Mid-South Organizing Committee
St. Louis fast-food workers have come together to form the Mid-South Organizing Committee to fight for fair wages and the right to form a union without retaliation. We are workers from more than 15 fast food chains across the Mid-South, who are making tremendous profits, but do not pay employees like us enough to survive – enough to support our families and to cover basic needs like food, health care, rent and transportation.
Fast-food is a billion dollar per year industry, and we believe that no one who works for a living in such a profitable business should be forced to rely on public assistance to provide for their family. Over 64 million Americans earn less than $15/hour, which is the minimum needed to afford the cost of living. One-quarter of St. Louis’ workforce works in the service economy, and in fast food the average annual salary is less than $19,000. When workers are paid a living wage, not only will it strengthen the economy but it will also improve the quality of life in our neighborhoods.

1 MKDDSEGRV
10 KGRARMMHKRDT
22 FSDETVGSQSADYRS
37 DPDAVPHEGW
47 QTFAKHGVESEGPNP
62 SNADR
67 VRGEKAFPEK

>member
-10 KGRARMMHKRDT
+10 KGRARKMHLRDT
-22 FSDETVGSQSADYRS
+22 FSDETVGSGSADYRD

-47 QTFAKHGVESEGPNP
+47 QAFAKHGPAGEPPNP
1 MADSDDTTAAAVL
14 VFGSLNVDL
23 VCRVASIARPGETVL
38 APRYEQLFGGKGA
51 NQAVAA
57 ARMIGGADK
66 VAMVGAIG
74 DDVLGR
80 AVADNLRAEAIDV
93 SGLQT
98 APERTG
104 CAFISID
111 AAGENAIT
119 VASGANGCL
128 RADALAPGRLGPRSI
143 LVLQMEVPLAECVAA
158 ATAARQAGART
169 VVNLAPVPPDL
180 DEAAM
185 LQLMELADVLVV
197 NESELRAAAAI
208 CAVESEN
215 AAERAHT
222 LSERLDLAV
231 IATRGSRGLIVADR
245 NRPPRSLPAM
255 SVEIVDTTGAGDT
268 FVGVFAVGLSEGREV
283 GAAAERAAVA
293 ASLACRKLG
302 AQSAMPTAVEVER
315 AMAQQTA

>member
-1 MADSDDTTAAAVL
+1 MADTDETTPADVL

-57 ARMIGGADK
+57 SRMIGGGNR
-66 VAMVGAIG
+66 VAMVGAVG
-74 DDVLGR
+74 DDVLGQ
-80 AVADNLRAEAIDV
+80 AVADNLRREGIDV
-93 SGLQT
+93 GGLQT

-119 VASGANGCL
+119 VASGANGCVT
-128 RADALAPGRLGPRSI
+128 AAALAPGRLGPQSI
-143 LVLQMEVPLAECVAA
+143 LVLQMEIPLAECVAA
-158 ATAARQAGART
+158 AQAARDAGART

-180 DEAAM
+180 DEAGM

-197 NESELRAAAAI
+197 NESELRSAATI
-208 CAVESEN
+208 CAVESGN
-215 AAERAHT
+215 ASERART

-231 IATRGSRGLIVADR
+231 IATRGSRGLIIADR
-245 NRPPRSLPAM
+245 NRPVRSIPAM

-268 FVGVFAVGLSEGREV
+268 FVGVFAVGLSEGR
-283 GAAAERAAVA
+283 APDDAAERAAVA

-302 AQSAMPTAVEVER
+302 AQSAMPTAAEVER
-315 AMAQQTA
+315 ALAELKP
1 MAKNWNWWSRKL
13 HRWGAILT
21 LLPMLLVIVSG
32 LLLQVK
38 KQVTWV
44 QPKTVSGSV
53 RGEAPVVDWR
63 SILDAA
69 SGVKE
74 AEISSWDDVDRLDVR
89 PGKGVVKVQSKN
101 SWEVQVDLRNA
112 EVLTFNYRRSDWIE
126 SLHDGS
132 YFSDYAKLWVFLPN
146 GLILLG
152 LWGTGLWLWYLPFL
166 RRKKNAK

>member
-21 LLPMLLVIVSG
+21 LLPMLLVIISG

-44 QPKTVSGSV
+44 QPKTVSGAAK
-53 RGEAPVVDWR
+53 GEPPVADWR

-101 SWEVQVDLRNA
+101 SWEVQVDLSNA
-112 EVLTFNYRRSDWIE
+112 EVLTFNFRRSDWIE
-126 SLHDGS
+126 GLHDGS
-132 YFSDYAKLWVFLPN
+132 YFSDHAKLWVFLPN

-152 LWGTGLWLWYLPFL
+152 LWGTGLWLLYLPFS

The median hourly wage for Combined Food Service and Preparation Workers, including fast-food, is $8.71 an hour in the St. Louis metro area. That is the lowest of any occupation in the city – lower than home health aides ($9.45 an hour), maids and housekeepers ($9.21 an hour) and child care workers ($9.21 an hour). Nationally, the median wage for this jobs $8.76 an hour, also lower than all other reported occupations.
Nationally fast food workers work only 24 hours a week on average, further reducing their low wages. A 24-hour-a-week worker making the St. Louis median fast food wage would earn only $10,870 in a year.
While the fast food industry promotes the stereotype that fast food workers are teenagers earning pocket money, nationally, the median age of fast food workers is over 28 years old, and women in those jobs have a median age of over 32 years. Women make up two-thirds of fast food workers. 62% of single mothers in the workforce are employed in retail or service industries.